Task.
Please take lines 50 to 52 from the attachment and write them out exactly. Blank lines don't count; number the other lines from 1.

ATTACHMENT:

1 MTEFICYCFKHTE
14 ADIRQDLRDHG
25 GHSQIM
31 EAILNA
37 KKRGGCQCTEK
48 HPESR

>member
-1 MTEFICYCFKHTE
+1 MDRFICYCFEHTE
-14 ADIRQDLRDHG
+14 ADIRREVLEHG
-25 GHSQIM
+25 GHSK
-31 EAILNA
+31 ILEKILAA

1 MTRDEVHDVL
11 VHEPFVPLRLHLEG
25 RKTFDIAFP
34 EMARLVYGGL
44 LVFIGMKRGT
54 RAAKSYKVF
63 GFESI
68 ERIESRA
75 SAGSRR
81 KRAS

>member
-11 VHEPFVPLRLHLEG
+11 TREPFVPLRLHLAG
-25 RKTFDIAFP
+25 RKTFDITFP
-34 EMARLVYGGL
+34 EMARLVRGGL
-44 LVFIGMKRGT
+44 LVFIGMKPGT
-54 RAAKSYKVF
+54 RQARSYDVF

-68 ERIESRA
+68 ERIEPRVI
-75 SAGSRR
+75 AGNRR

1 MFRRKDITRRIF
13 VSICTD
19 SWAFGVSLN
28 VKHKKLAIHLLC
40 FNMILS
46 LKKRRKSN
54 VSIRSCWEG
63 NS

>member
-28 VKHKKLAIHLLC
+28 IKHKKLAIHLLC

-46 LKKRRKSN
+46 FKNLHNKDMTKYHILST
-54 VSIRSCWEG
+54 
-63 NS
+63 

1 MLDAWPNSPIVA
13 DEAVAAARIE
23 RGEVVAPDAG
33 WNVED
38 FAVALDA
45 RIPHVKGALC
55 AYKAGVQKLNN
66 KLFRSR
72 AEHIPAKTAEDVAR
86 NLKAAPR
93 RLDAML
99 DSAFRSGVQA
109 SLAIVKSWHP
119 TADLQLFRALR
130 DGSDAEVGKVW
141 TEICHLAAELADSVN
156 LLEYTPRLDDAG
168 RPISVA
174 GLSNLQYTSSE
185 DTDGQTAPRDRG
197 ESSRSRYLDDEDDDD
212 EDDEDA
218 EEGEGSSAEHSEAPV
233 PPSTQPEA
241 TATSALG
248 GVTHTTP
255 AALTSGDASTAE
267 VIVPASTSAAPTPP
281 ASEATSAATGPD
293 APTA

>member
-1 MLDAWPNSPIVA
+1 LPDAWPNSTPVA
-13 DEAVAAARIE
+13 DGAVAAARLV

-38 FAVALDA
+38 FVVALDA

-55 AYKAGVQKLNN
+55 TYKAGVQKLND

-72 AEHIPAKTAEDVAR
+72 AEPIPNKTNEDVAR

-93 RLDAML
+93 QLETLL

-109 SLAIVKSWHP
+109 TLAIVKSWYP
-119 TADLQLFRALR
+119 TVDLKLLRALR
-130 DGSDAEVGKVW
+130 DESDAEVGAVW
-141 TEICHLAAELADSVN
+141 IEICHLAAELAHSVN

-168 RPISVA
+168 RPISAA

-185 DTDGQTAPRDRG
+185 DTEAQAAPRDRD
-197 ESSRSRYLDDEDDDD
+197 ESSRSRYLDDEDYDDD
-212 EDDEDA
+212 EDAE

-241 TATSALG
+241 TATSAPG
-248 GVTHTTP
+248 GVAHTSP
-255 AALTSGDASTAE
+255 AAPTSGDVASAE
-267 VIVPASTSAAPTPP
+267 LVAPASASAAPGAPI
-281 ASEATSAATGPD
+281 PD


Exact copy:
-28 VKHKKLAIHLLC
+28 IKHKKLAIHLLC

-46 LKKRRKSN